Before Great White sharks made their presence known, there were large numbers of another Apex species migrating to the Cape every summer, instigating fear and loathing among locals: New Yorkers.
I would argue however, and only after a great deal of research, that like the Great Whites, New Yorkers are a largely misunderstood group. They have more in common with us than we realize.
My research started a year ago when my sons accepted jobs in New York City. And by New York City, I mean Manhattan. I’ve learned that’s an important distinction.
Brooklyn, Queens, Bronx or Staten Island aren’t referred to in conversation as “New York” or “the City.” If someone resides in one of those places and is asked where they live, they either answer the name of the borough or “the Five Boroughs.” We can relate. That would be akin to someone’s claiming they live on Cape Cod and, when asked what part, answering, Buzzards Bay. A fairly solid case could be made that Buzzards Bay is the Cape. But it’s only allowed, if disclosed in discussion prior to being asked.
It doesn’t matter if they are a “bridge and tunnel” person (B&T) or Manhattanite, all New Yorkers take a lot of heat for their assertive driving. It’s likely they aren’t all bad behind the wheel, just that they have no idea where they are going when they cross one of our bridges.
We don’t exactly make it easy for them.
In a one-mile stretch of Sandwich north of 6A there are five streets with some iteration of Beach and Way. There is Beach Way in Carleton Shores near Cranberry Lane, Beach Way off Cranberry Trail in Scorton Dunes, and Beachway, Beachway West and Beachway East tucked away off Wing Boulevard. Talk about confusing.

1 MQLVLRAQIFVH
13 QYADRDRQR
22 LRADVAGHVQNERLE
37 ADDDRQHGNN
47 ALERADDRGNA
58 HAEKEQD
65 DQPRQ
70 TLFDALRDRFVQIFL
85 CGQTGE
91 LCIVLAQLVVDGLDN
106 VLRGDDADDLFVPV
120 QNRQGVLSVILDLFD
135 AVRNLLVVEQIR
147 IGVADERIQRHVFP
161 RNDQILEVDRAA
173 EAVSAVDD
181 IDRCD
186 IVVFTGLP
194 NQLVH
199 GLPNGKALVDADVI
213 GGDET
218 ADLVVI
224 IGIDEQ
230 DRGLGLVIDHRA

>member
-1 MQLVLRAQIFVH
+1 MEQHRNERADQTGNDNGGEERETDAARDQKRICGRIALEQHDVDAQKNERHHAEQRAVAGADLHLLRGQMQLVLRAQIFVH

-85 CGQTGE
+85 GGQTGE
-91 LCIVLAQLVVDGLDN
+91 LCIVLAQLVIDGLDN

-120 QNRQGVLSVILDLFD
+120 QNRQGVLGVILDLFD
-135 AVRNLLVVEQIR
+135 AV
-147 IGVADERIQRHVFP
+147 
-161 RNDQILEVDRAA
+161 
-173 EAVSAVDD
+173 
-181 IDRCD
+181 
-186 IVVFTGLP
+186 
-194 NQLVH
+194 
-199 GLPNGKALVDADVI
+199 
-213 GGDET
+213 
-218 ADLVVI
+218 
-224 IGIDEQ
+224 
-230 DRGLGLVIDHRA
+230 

Manhattan is laid out in a neat, predictable grid. Streets run east to west. Numbered avenues run south to north. Fifth Avenue is the dividing line. Ask a New Yorker for directions, they can get you from point A to point B with minimal effort. Here on the Cape, locals hold up their arms like they’re showing off their biceps, wiggling their fingers to show P-town, pointing to their elbow to designate the Mid-Cape and explaining that the shoulder is Sandwich and armpit is Buzzards Bay.
Still, we do have some commonality with New York City drivers. Stuck at a light after getting cut off by another vehicle, a New York City Uber driver laid on his horn, threw up his hands and exclaimed, “Of course, look at the plate!” Connecticut. No one was surprised.
Those kinds of too-close-for-comfort moments come in a variety of ways with New Yorkers. Personal space is at a premium in New York. Crowds move along like tightly packed schools of fish. Commuters jam into subway cars like sardines. Stores, restaurants, bars and housing are designed to optimize every square inch, which means people are accustomed to cramped quarters. So, when a family plunks down on top of you on the beach or crams into the vestibule or bar at a favorite restaurant that already seems chockablock full, they could be New Yorkers. That kind of closeness is the norm to them.
Which also explains why so many are willing to pay a premium to rent or buy a “cozy” cottage here on the Cape. That word means something entirely different in New York. My sons were on the hunt for a new apartment, closer to their downtown office. We found a lovely two-bedroom with a “loft” online. Upon further investigation, it ends up the loft was the second bedroom and it was a 30-inch crawl space in the ceiling above the kitchen. The first bedroom was in the kitchen.
No wonder so many are willing to plunk down a few thousand dollars for a week in a less than 1,000-square-foot three-bedroom, two-bathroom cottage near the beach.
So cut our visitors from the Big Apple some slack. They are just looking for some R&R and to escape the crowds, high cost of living, and exorbitant taxes. We might think we have all that in common, too. But we’ve got nothing to complain about compared to them. But that’s a column for another day.